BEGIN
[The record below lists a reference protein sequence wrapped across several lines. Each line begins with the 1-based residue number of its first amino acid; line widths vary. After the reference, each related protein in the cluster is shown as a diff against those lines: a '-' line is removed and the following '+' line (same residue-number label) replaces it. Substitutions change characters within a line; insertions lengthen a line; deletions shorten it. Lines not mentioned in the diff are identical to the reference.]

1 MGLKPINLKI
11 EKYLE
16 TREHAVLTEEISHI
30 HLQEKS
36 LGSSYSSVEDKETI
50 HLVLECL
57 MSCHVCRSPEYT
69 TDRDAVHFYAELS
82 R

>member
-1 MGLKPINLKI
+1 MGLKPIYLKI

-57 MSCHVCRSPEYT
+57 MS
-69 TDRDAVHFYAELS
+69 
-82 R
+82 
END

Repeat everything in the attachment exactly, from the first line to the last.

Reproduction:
[The record below lists a reference protein sequence wrapped across several lines. Each line begins with the 1-based residue number of its first amino acid; line widths vary. After the reference, each related protein in the cluster is shown as a diff against those lines: a '-' line is removed and the following '+' line (same residue-number label) replaces it. Substitutions change characters within a line; insertions lengthen a line; deletions shorten it. Lines not mentioned in the diff are identical to the reference.]

1 MGLKPINLKI
11 EKYLE
16 TREHAVLTEEISHI
30 HLQEKS
36 LGSSYSSVEDKETI
50 HLVLECL
57 MSCHVCRSPEYT
69 TDRDAVHFYAELS
82 R

>member
-1 MGLKPINLKI
+1 MGLKPIYLKI

-57 MSCHVCRSPEYT
+57 MS
-69 TDRDAVHFYAELS
+69 
-82 R
+82 